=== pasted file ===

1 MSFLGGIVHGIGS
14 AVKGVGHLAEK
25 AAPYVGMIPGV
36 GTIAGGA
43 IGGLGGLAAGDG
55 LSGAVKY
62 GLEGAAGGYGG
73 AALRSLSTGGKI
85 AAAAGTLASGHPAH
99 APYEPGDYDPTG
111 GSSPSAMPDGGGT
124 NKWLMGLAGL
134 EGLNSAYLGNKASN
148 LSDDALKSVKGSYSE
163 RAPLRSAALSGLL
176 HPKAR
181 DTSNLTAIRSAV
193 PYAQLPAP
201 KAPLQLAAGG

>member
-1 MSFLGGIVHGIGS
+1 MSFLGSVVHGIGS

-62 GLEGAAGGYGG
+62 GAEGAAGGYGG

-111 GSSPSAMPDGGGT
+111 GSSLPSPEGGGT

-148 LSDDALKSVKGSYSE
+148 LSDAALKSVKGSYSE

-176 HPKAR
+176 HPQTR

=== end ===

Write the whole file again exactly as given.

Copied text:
1 MSFLGGIVHGIGS
14 AVKGVGHLAEK
25 AAPYVGMIPGV
36 GTIAGGA
43 IGGLGGLAAGDG
55 LSGAVKY
62 GLEGAAGGYGG
73 AALRSLSTGGKI
85 AAAAGTLASGHPAH
99 APYEPGDYDPTG
111 GSSPSAMPDGGGT
124 NKWLMGLAGL
134 EGLNSAYLGNKASN
148 LSDDALKSVKGSYSE
163 RAPLRSAALSGLL
176 HPKAR
181 DTSNLTAIRSAV
193 PYAQLPAP
201 KAPLQLAAGG

>member
-1 MSFLGGIVHGIGS
+1 MSFLGSVVHGIGS

-62 GLEGAAGGYGG
+62 GAEGAAGGYGG

-111 GSSPSAMPDGGGT
+111 GSSLPSPEGGGT

-148 LSDDALKSVKGSYSE
+148 LSDAALKSVKGSYSE

-176 HPKAR
+176 HPQTR